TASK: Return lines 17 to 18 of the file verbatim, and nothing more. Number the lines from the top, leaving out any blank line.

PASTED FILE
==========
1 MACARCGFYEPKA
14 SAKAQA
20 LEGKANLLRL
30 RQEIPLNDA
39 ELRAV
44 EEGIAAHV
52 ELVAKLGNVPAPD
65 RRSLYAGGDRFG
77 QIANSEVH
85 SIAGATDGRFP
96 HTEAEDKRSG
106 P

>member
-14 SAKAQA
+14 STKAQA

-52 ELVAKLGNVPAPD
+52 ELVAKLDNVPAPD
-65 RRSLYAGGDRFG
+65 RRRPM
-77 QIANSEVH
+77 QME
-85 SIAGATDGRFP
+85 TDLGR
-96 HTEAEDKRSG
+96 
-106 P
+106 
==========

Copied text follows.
+52 ELVAKLDNVPAPD
-65 RRSLYAGGDRFG